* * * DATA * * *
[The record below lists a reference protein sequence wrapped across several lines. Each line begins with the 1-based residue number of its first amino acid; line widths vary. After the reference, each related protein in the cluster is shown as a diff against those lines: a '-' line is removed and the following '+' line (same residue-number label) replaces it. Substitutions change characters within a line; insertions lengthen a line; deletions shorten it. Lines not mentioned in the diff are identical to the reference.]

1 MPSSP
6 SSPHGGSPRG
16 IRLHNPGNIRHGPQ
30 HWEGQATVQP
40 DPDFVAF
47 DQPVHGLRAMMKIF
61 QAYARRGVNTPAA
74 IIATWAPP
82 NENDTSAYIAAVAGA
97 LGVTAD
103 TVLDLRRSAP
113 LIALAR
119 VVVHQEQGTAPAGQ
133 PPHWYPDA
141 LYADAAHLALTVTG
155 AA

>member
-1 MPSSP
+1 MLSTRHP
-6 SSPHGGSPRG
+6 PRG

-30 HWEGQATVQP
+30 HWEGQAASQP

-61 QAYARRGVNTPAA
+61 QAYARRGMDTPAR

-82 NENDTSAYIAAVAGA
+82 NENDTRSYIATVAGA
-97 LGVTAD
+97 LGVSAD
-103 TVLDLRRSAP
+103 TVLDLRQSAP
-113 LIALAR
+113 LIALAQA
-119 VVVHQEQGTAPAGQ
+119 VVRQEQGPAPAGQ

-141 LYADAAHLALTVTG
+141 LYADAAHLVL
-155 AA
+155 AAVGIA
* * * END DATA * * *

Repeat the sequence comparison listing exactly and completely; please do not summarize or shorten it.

[The record below lists a reference protein sequence wrapped across several lines. Each line begins with the 1-based residue number of its first amino acid; line widths vary. After the reference, each related protein in the cluster is shown as a diff against those lines: a '-' line is removed and the following '+' line (same residue-number label) replaces it. Substitutions change characters within a line; insertions lengthen a line; deletions shorten it. Lines not mentioned in the diff are identical to the reference.]

1 MPSSP
6 SSPHGGSPRG
16 IRLHNPGNIRHGPQ
30 HWEGQATVQP
40 DPDFVAF
47 DQPVHGLRAMMKIF
61 QAYARRGVNTPAA
74 IIATWAPP
82 NENDTSAYIAAVAGA
97 LGVTAD
103 TVLDLRRSAP
113 LIALAR
119 VVVHQEQGTAPAGQ
133 PPHWYPDA
141 LYADAAHLALTVTG
155 AA

>member
-1 MPSSP
+1 MLSTRHP
-6 SSPHGGSPRG
+6 PRG

-30 HWEGQATVQP
+30 HWEGQAASQP

-61 QAYARRGVNTPAA
+61 QAYARRGMDTPAR

-82 NENDTSAYIAAVAGA
+82 NENDTRSYIATVAGA
-97 LGVTAD
+97 LGVSAD
-103 TVLDLRRSAP
+103 TVLDLRQSAP
-113 LIALAR
+113 LIALAQA
-119 VVVHQEQGTAPAGQ
+119 VVRQEQGPAPAGQ

-141 LYADAAHLALTVTG
+141 LYADAAHLVL
-155 AA
+155 AAVGIA